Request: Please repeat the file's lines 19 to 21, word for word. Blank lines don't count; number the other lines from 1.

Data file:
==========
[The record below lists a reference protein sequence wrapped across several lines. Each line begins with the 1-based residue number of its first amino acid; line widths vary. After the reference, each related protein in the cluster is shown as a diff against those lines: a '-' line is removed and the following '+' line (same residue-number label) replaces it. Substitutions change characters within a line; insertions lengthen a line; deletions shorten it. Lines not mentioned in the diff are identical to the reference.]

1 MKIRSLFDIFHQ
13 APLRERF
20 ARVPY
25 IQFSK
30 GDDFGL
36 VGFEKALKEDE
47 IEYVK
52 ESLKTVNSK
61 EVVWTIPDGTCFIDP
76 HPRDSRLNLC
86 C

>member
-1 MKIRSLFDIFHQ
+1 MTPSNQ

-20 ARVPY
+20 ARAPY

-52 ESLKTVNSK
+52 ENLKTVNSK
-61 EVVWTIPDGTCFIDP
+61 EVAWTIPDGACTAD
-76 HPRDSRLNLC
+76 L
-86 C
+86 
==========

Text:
+52 ENLKTVNSK
-61 EVVWTIPDGTCFIDP
+61 EVAWTIPDGACTAD